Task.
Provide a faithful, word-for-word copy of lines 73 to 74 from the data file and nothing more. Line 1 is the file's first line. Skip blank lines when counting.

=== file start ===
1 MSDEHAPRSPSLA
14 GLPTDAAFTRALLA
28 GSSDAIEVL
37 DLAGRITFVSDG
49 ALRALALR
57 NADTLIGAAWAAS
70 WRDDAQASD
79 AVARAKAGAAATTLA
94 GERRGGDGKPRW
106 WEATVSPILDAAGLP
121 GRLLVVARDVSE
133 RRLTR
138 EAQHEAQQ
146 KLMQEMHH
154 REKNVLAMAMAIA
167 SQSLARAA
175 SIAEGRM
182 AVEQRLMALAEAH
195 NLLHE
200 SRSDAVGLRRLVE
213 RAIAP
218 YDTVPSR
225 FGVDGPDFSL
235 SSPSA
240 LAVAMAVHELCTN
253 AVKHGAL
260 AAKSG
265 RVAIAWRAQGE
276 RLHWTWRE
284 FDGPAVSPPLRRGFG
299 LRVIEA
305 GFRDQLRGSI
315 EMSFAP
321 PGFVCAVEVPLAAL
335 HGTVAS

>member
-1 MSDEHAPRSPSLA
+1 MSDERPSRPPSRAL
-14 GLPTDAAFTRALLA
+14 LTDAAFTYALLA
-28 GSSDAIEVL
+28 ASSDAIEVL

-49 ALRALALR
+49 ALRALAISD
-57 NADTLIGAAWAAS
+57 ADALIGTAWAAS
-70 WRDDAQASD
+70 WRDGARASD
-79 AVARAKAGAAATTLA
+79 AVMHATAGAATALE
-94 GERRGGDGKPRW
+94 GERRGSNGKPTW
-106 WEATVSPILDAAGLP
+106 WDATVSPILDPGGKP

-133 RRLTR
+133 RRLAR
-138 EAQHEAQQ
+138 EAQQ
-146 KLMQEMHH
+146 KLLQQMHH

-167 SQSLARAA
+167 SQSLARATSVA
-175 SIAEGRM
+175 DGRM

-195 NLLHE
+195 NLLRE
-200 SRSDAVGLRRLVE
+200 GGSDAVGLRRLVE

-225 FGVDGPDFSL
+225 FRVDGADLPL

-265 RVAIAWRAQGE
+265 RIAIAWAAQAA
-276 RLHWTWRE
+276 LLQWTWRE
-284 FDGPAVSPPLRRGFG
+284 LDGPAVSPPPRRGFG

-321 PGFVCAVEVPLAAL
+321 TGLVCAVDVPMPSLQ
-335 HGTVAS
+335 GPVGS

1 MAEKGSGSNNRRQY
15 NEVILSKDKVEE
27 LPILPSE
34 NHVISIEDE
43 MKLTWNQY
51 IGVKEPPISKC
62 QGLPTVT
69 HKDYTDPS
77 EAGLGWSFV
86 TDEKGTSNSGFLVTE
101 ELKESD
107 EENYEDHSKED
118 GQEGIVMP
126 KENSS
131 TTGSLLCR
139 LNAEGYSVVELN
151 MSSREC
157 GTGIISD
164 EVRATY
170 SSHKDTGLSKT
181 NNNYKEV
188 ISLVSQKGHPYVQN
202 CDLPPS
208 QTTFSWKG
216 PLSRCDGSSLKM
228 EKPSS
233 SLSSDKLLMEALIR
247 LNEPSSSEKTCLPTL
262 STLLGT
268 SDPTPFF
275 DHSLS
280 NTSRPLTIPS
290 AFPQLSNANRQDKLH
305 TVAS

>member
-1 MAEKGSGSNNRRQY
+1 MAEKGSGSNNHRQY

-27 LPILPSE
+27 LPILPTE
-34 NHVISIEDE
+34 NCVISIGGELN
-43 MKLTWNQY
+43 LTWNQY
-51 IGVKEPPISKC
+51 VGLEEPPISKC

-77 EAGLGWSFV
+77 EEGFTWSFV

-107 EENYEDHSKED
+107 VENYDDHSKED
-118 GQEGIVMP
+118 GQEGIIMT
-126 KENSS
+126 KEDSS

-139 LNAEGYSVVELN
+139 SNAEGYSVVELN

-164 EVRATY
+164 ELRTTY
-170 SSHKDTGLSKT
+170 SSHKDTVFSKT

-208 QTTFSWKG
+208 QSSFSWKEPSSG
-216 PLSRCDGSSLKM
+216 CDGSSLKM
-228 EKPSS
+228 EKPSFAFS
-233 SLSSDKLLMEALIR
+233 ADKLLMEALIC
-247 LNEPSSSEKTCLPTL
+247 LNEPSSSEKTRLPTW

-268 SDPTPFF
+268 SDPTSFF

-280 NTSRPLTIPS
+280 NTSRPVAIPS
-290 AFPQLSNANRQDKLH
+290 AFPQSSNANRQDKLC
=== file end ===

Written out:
-276 RLHWTWRE
+276 LLQWTWRE